Trimble, Janet;
    Publisher: Scholarship@Western
    Country: Canada

    A research report about the history and culture of the Beausoleil Band and Christian Island. In collaboration with the Museum of Indian Archaeology (now Museum of Ontario Archaeology) in a project funded by the Ministry of Citizenship and Culture. This a project of the MA Public History program.

  • Publication . Other literature type . 1969
    Open Access
    Authors: 
    Williams, Yvonne; Nuttgens, Michael; Simon, Ellen; Barteet, C. Cody;
    Publisher: Scholarship@Western
    Country: Canada

    Dedicated September 28th, 1969 in memory of Eric Mark Walsh and Katherine May Walsh. Luke 22:14-19. Has correlation to the Jewish Passover celebration. Christ shared bread and wine with disciples. Williams notes that the design and cartoon were by Ellen Simon, while Williams chose the colouring, and Michael Nuttgens painted the glass. Location: South Nave Wall, 1st window (east to west). https://ir.lib.uwo.ca/y_williams_stainedglass_on_toronto_stmikesangels/1046/thumbnail.jpg

  • Open Access
    Authors: 
    Wallis, Christopher;
    Publisher: Scholarship@Western
    Country: Canada

    The image shows the torso of the Good Shepherd. Lead Investigator: C. Cody Barteet (cbarteet@uwo.ca). Photograph: Anahi Gonzalez https://ir.lib.uwo.ca/chriswallis_stainedglass_on_london_stjohnevangelist/1028/thumbnail.jpg

  • Open Access
    Authors: 
    Robert MacDougall;
    Publisher: Scholarship@Western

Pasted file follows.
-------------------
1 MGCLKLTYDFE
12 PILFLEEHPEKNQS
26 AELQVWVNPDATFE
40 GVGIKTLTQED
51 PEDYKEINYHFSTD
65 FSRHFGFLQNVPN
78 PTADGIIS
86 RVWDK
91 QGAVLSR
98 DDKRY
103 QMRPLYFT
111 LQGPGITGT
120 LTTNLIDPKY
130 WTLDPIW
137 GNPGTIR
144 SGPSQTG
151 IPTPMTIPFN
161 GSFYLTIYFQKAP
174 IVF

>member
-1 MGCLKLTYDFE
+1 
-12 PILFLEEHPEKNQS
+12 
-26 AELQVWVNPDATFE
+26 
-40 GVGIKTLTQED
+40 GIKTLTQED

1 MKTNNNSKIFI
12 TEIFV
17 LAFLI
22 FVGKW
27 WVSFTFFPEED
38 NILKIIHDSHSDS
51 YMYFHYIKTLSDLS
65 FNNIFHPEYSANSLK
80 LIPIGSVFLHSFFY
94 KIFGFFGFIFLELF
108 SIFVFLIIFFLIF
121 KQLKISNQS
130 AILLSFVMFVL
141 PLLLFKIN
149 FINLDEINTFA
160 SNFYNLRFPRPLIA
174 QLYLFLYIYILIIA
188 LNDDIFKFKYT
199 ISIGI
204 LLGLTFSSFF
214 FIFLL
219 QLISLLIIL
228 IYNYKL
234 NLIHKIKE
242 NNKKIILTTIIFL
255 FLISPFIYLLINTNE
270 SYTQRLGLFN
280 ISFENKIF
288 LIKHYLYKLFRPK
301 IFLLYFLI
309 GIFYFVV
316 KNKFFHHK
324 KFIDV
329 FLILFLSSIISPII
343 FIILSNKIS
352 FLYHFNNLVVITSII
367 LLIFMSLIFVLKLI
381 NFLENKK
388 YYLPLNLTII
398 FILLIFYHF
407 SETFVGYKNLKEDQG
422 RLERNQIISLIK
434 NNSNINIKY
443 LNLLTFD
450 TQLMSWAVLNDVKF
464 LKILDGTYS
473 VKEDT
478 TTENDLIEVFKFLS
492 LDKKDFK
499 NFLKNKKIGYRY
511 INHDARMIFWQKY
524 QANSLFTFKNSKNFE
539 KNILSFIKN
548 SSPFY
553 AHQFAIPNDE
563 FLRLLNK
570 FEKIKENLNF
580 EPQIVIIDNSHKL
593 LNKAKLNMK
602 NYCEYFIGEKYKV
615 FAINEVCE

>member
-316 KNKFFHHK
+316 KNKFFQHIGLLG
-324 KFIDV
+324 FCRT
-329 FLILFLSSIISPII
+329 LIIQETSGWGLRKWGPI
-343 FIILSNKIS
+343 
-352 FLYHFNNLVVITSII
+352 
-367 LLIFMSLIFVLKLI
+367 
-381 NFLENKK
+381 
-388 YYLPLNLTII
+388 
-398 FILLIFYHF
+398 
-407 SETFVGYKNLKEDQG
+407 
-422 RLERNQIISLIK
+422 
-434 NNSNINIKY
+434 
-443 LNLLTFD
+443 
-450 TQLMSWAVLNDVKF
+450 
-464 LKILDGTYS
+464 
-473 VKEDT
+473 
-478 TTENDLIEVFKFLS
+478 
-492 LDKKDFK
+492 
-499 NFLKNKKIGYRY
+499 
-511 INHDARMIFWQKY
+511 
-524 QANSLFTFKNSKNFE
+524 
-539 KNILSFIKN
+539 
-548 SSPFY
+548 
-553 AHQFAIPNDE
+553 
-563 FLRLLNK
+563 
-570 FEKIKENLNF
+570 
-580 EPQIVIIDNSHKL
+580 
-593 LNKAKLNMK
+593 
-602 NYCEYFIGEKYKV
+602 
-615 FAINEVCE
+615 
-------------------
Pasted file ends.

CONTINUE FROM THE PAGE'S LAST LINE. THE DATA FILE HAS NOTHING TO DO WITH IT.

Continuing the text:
Country: Canada

    In Philadelphia in the 1870s, John Worrell Keely announced the invention of a fantastic new motor that could, he promised, drive locomotives, power factories, and even defy gravity without fuel or heat. The Keely Motor became the most notorious perpetual motion scheme of the nineteenth century, attracting believers and investors for nearly thirty years. This article explores the "work" the motor performed for Keely, his supporters, and his critics-not physical work, but financial, cultural, and psychological. To investors, the Keely Motor represented a dream of riches without effort. To Keely's critics, the motor offered an opportunity to defend the legitimacy of the new industrial economy. And to Keely's staunchest supporters, including the author and heiress Clara Moore, the motor was a rebuke to the laws of thermodynamics and the parsimonious political economy, the pessimistic theology, and the anti-feminist psychiatry those laws were alleged to support.

  • Open Access
    Authors: 
    Wallis, Christopher;
    Publisher: Scholarship@Western
    Country: Canada

    The detail (from the right corner of the window) shows many of the small fish and plants of the Earth. The window was dedicated on April 24, 1977. Location: Interior tympanum. Lead Investigator: C. Cody Barteet (cbarteet@uwo.ca). Photograph: Anahi Gonzalez https://ir.lib.uwo.ca/chriswallis_stainedglass_on_london_stjohnevangelist/1040/thumbnail.jpg